Scritti Politti tonight. Favorite memory: listening to The Word Girl/Flesh & Bone, cranked up to max on my Walkman while my flight took off from JFK in 1985. One of those moments where music and image were in complete sync with each other. It may never happen again. But Scritti Politti were a very interesting and engaging band who tapped into a lot of resources and were gifted at turning musical phrases inside out, and they were good at creating musical images that stuck in your head. Maybe it only happened to me, but I always thought they were one of the few bands who did a seamless melding of electronica and aspects of blue-eyed Soul in an 80s setting.
Upon closer inspection, I am realizing the 80s were a much more interesting decade than first believed – a lot of musical ideas were floating around, being plucked out of the air and mashed into a song. And even though this was the decade where MTV came of age, and mainstream music became an image factory, there were pockets and movements springing up that flew under the radar that signaled a healthy atmosphere for the future.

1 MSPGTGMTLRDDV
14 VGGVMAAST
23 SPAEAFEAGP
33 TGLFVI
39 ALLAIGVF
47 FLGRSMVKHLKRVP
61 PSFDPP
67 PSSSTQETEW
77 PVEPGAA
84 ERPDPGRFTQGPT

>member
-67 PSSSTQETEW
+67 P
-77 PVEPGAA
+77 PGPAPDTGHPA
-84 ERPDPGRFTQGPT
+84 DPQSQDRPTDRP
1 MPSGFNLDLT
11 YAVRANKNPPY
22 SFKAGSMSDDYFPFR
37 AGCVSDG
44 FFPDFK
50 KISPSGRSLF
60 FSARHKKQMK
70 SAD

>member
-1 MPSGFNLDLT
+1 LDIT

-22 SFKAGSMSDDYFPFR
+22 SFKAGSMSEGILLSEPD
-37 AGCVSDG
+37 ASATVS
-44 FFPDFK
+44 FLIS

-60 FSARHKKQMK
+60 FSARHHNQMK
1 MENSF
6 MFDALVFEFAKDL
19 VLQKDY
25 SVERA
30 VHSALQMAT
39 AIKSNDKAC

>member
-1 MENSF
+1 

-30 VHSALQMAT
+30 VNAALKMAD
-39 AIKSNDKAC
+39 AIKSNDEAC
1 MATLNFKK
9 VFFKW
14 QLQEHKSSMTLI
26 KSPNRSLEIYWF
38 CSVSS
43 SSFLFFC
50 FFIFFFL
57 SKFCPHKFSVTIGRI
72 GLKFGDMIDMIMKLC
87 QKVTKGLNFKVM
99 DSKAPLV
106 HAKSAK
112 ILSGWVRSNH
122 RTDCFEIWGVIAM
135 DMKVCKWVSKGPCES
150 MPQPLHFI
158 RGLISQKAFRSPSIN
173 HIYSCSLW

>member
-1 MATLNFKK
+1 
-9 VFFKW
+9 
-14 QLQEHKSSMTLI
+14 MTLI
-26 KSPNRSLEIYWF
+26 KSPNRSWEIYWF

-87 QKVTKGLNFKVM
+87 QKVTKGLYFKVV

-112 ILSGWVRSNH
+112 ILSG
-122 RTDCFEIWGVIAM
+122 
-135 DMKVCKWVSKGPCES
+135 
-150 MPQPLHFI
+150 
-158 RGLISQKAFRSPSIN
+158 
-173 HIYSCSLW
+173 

As with many of the bands during this period, Scritti Politti were much better known overseas than they were in the U.S., being considered something of a one-hit wonder via their 1984 single Wood Beez, featuring Aretha Franklin, which climbed to number 4 on the U.S. dance charts.
This session, their last for John Peel, was recorded on May 15, 1982 and comes around the time of of their debut Songs To Remember album, which came out in September of that year. This also comes ahead of a major style change, and the band became more involved in Black Urban music and hip-hop, which became a major influence on them over the coming years.
Still together, but with only founding member singer/songwriter Green Gartside still in the lineup, Scritti Politti are still continuing to work on it, still polishing it, putting it out there.